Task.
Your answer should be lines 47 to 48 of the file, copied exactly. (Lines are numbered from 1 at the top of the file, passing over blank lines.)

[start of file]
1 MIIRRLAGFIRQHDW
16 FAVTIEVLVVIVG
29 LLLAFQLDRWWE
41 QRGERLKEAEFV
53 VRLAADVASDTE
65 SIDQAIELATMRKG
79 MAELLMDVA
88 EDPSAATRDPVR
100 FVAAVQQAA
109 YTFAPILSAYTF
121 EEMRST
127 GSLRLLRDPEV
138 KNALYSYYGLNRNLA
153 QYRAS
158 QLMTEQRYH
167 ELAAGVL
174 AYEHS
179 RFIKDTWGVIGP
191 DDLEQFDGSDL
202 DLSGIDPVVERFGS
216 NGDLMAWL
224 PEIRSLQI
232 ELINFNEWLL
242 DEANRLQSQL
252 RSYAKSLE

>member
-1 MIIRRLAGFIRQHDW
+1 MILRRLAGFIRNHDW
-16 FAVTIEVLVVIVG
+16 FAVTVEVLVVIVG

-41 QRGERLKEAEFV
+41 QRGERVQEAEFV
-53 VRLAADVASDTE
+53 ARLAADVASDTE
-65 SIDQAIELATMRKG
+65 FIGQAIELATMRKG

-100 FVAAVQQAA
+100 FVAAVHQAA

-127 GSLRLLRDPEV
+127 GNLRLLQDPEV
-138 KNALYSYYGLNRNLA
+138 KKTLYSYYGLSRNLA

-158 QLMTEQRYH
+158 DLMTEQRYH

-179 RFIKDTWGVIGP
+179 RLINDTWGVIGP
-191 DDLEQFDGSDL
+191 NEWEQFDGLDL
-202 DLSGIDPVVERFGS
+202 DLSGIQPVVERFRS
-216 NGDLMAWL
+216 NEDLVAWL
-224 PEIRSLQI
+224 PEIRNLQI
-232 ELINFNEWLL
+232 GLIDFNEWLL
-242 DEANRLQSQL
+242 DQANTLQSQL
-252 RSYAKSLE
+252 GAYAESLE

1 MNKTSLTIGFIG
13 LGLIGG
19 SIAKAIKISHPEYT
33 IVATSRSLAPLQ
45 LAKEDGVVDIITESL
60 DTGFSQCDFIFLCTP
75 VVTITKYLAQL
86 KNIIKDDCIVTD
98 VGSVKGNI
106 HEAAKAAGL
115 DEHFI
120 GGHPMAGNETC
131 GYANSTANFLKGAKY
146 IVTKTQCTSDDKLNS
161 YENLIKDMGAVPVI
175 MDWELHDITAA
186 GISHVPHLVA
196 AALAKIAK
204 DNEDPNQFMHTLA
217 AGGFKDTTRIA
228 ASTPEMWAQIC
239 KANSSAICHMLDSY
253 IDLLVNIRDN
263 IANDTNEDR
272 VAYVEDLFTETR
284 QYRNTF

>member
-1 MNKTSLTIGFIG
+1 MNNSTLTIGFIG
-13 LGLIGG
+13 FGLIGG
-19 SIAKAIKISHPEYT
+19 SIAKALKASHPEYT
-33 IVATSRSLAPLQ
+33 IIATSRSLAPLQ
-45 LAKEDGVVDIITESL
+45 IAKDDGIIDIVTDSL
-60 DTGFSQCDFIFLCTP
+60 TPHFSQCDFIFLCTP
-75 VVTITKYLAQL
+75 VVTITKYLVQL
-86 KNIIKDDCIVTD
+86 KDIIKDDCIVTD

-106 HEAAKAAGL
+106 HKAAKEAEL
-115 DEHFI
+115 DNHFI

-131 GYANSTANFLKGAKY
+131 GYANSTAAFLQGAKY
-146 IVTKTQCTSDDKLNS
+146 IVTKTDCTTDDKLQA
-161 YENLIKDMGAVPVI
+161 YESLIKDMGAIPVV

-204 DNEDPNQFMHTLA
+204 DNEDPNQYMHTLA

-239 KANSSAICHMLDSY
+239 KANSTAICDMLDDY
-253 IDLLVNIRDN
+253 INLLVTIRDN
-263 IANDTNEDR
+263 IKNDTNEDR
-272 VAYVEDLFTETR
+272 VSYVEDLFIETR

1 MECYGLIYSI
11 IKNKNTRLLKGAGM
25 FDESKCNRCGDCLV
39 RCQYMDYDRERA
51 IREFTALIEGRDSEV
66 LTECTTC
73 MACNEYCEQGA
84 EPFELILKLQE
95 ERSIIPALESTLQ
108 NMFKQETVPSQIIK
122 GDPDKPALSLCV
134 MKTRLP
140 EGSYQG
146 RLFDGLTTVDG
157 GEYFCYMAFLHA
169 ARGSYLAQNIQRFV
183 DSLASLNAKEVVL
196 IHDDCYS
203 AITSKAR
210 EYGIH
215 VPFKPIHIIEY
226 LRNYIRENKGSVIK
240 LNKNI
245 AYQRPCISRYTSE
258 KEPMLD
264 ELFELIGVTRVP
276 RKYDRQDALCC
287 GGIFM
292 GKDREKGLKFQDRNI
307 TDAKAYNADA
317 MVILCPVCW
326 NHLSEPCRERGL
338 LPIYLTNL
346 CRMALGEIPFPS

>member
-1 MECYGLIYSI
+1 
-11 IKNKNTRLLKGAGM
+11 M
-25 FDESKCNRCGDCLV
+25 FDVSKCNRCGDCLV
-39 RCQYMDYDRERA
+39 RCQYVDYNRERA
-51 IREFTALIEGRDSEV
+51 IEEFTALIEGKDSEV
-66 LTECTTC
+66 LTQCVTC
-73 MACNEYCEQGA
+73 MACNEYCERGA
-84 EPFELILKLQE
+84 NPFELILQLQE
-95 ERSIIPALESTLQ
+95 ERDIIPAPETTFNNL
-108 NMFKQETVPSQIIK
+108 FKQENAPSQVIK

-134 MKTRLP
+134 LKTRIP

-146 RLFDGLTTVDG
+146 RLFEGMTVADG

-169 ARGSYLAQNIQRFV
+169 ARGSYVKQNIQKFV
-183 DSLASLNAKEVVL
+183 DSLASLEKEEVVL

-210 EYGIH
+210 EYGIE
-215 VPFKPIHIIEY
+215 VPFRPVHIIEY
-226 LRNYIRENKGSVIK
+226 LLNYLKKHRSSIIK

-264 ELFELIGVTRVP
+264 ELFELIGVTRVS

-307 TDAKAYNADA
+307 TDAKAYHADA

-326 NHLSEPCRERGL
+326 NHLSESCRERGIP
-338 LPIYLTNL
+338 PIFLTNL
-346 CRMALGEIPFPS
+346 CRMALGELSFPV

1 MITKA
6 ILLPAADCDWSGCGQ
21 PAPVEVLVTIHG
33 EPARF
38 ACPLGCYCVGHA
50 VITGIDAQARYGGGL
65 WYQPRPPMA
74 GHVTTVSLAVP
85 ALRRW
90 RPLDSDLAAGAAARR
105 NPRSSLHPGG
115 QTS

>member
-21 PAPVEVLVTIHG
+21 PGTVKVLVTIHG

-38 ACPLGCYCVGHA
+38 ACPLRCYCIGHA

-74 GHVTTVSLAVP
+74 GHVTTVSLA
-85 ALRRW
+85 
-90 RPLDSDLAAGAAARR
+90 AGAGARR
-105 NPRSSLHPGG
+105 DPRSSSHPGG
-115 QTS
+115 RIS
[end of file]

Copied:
-191 DDLEQFDGSDL
+191 NEWEQFDGLDL